Winchester Cathedral’s Christmas Market

Last year Tom and I spent our first wedding anniversary at Winchester – a surprise his good self organised. 

Winchester Cathedral's Christmas Market

If you’ve read our wedding post (or just attended!) you may remember that when we got married we had a beautiful winter’s day, but the day after we had a foot of snow and many of our guests ended up with an extended stay in the Cotswolds. And as a result of the weather, our mini-moon to Hamburg’s festive markets was cancelled. (Don’t feel too bad, we did get away eventually…) 

Me and Tom at Winchester Cathedral's Christmas Market

Our wedding date was partially picked simply because I fucking love Christmas. And our anniversary I hope will be forever dominated by the festive spirit and Christmas markets. And we got off to a great start with Winchester. 

Where we stayed – The Hayloft at Crabwood Cottages 

We stayed just outside of Winchester at the Hayloft, Crabwood Cottages in Sparsholt which is just two miles from Winchester city centre and is ideal for two people. A converted hayloft, it has a view with a veranda overlooking the surrounding farmland.

Downstairs features a small living area with kitchen, but really upstairs was breathtaking, opening up into a large open plan bedroom.  There was even enough space to do a few yoga moves in the morning. The owners kindly provided breakfast – local bacon, eggs, homemade granola and homemade jam for toast.  It was a tad difficult to find, down a dirt track, past farm buildings, but that just added to the charm. 

We were here for two nights, to give us a chance to spend the full day exploring Winchester.  On the first night, Tom had brought dinner with us to simply pop in the oven, they had everything we needed in the fully equipped kitchen. 

What we did: Winchester’s Great Hall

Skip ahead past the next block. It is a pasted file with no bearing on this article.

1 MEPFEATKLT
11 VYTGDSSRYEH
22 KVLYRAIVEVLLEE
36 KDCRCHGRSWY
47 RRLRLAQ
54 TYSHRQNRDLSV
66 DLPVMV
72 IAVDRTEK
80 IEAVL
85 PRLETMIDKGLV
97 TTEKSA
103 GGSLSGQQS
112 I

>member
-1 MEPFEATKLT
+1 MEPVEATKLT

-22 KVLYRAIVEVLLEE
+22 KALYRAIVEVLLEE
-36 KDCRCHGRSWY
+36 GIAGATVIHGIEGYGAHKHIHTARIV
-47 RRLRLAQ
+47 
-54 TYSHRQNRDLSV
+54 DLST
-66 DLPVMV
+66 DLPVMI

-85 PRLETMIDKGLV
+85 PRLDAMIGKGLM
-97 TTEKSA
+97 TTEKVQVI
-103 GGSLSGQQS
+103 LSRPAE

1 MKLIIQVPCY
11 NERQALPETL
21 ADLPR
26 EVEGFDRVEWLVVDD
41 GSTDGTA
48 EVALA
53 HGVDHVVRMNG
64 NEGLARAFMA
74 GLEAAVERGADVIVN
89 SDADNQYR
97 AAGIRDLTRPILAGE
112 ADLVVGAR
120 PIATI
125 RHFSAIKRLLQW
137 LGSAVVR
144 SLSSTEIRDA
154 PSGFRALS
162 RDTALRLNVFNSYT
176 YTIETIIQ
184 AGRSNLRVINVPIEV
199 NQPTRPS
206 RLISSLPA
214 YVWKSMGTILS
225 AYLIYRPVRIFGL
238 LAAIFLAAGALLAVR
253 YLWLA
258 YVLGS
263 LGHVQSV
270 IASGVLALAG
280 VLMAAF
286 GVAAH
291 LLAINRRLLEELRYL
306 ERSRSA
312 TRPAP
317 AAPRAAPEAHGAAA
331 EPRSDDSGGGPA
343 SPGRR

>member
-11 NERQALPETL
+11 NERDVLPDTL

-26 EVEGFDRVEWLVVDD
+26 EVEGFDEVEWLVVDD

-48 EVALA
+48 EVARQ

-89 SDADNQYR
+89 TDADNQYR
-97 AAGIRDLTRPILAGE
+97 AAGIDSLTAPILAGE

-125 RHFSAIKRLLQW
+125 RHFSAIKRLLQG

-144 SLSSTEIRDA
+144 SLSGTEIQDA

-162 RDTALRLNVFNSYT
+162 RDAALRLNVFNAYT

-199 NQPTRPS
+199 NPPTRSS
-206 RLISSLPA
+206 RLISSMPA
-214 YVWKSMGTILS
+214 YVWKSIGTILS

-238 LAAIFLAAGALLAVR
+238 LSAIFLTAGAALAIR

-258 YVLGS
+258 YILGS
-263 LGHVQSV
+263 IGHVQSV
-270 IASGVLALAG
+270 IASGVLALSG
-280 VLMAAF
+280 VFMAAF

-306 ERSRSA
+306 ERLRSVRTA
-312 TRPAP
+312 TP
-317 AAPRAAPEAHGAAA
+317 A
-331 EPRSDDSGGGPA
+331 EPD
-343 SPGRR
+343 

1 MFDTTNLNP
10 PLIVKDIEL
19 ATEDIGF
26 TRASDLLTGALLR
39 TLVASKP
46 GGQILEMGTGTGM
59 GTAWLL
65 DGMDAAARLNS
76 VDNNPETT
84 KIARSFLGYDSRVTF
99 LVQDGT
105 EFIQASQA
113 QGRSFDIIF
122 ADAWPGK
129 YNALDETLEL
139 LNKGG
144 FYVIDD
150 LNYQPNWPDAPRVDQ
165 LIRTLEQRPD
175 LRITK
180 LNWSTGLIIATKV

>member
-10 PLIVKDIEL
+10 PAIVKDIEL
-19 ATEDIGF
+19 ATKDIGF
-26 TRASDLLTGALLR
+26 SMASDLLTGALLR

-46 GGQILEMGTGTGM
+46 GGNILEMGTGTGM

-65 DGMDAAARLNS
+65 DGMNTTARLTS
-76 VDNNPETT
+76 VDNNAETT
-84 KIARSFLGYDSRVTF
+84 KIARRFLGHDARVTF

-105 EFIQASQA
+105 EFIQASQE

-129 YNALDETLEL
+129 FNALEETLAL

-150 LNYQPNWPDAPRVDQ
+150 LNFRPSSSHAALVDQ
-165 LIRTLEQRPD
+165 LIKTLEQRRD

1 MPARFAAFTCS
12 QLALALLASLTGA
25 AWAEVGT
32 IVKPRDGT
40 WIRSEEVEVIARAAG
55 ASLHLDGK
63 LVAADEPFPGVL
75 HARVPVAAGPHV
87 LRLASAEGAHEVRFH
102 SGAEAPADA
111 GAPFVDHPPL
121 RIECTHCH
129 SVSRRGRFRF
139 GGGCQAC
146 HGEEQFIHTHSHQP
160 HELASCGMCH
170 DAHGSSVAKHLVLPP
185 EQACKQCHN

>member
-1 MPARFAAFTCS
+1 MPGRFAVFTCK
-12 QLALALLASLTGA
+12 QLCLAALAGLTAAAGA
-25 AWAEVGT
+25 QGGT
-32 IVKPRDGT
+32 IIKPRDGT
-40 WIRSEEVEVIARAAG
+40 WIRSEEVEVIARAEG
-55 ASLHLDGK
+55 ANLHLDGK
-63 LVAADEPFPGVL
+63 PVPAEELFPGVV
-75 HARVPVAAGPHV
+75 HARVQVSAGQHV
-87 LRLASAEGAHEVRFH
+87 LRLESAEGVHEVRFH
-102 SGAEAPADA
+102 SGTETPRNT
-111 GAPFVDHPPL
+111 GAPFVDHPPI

Winchester has a long history, it was first settled by Romans and known as Venta Belgarum. Once the last Roman soldier left and some decades later the Saxons moved in, it was referred to as Venta Caestar, then Wintancaester – the early origins of today’s Winchester

Winchester Cathedral's Christmas Market

The city’s most famous son is Alfred the Great, who became ruler of the West Saxon’s after he and his brother defeated the Danish Vikings at the Battle of Ashdown and by 871AD, at just 21, Alfred was crowned King of Wessex, establishing Winchester as his capital. And had the most influence on the city’s structure, laying it out in a grid pattern and fortifying its boundaries. 

By 1066, King Harold’s widow, surrendered Winchester to invading Normans and William the Conqueror rebuilt the city’s Saxon royal palace and began construction of the Cathedral we see today. Winchester remained important for hundreds of years witnessing royal marriages, births, deaths and coronations.  

Winchester Cathedral's Christmas Market
Winchester Cathedral's Christmas Market

We had the full day in Winchester and as wonderful as the Christmas market was, it wasn’t going to keep up occupied for the full day. So we started with a walk around Winchester’s Great Hall.

The Great Hall was part of Winchester Castle, an enormous fortification began by William the Conqueror in 1067 and added to by Henry III between 1222 and 1236.  The hall is also home to one of the greatest symbols of medieval mythology, King Arthur’s Round Table and ultimately the hall is all that remains of the castle. For an adult, it’s £3 to have a wander around and leads onto Queen Eleanor’s Garden. 

Winchester Cathedral: history you need to know

Winchester Cathedral has more than 1000 years of history and is Europe’s longest medieval cathedral. It has its roots in the 7th century when England’s pagan monarchy first became Christians. Cynegils, King of the West Saxons in 635, was first baptised and his son, Cenwalh built the first church in Winchester which became known as Old Minster. 

Old Minister morphed into a cathedral under a bishop whose diocese spread from the English Channel to the Thames. By the 10th century, it also housed a  community of St Benedict monks and the bones of a former bishop, St Swithun, hailed for his healing touch, were housed in a splendid shrine, making it a place of pilgrimage. 

And then William the Conqueror came along, out went the Saxon bishop, in came a royal chaplain, Walkelin, who set about building the cathedral we see today. After 450 years, Old Minister was demolished. Its stones used in the new Norman Romanesque style.  The new cathedral was consecrated in 1093 to great fanfare and was attended by almost every bishop and abbot in the land.